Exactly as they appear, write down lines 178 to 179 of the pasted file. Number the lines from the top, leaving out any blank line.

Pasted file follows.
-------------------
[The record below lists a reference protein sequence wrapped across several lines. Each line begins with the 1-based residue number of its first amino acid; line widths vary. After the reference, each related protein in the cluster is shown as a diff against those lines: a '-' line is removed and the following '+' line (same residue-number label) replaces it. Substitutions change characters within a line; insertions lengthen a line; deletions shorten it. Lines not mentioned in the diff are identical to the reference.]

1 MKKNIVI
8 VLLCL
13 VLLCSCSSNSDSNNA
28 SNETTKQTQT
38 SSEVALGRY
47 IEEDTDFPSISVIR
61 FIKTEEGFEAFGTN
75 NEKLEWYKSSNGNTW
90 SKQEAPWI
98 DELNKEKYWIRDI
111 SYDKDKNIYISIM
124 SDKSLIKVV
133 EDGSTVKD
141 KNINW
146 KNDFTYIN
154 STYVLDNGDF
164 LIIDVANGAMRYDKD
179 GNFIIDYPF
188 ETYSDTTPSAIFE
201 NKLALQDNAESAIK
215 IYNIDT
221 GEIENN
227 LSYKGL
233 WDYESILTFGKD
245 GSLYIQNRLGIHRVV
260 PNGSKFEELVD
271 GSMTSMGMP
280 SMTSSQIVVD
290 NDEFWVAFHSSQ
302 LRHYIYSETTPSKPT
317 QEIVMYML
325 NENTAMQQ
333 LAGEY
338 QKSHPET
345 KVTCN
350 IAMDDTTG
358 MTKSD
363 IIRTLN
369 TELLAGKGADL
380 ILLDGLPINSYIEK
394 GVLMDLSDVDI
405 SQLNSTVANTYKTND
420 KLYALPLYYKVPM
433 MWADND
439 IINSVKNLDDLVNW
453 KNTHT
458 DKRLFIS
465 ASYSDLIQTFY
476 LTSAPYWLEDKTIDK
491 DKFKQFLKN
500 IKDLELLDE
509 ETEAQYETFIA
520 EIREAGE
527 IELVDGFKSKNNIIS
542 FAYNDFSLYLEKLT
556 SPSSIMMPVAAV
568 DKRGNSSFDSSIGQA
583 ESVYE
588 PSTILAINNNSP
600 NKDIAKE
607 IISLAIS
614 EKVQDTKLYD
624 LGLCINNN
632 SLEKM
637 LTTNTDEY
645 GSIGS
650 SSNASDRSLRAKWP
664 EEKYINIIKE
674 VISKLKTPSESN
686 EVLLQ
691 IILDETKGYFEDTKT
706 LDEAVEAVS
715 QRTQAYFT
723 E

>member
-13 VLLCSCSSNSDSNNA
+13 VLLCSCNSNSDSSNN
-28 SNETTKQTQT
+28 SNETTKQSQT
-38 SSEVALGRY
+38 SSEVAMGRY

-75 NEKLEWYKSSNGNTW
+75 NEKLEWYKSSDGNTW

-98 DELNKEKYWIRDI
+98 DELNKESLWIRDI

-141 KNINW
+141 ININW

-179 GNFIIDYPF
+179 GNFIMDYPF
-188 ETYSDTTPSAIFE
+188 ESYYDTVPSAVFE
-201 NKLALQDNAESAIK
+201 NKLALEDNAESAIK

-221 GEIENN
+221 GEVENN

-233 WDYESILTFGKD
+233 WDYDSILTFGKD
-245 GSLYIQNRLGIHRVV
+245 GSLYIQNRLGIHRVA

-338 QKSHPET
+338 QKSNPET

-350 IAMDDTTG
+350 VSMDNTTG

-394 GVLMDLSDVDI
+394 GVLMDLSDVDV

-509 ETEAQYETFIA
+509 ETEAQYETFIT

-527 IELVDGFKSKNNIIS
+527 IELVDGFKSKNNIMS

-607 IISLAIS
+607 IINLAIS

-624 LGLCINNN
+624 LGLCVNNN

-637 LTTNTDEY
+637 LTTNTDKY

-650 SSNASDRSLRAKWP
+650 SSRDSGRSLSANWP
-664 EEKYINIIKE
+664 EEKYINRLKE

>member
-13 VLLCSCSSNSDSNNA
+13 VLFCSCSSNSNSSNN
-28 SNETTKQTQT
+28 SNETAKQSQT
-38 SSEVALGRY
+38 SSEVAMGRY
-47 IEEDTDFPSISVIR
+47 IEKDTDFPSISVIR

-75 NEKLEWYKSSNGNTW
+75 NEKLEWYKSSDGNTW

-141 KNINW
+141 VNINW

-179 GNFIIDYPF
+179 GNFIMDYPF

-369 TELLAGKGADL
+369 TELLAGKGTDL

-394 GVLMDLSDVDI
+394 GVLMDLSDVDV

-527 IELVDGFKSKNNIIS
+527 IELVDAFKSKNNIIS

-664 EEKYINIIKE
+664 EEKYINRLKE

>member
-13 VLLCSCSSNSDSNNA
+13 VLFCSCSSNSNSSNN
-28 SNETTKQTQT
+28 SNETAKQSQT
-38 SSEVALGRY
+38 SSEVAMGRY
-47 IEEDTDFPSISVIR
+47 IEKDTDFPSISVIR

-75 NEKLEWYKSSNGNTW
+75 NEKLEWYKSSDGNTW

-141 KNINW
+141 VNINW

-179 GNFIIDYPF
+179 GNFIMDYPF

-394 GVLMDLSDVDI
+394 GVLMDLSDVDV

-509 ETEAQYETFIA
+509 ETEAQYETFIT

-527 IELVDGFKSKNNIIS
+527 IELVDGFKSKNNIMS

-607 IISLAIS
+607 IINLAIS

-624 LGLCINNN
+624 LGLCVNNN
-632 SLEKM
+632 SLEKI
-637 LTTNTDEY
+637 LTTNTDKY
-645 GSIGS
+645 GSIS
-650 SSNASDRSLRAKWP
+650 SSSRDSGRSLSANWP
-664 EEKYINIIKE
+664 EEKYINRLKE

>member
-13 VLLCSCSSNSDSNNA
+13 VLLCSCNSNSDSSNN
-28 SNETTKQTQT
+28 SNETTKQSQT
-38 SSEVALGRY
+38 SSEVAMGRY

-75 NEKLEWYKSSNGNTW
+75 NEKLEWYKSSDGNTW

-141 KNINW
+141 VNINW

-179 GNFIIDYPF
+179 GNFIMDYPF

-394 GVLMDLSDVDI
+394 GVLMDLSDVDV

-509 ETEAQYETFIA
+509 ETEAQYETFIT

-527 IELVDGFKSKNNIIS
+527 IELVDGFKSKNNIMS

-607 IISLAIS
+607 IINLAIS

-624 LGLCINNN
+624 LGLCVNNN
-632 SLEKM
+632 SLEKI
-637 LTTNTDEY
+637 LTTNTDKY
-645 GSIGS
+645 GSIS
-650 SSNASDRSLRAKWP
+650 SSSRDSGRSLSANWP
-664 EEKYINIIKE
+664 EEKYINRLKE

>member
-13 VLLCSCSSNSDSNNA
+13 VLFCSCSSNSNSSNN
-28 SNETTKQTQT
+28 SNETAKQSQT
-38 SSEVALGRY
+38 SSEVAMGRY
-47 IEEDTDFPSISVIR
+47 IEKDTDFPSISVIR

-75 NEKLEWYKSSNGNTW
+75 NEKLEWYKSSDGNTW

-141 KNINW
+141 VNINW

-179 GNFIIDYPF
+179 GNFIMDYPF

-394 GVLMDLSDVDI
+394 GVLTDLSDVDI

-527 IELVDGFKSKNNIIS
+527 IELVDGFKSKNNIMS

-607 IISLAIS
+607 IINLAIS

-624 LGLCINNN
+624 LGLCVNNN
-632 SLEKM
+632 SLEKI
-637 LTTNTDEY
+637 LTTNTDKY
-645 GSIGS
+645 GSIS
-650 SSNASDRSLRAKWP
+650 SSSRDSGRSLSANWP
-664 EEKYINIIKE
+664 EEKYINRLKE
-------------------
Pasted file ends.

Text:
+664 EEKYINRLKE

>member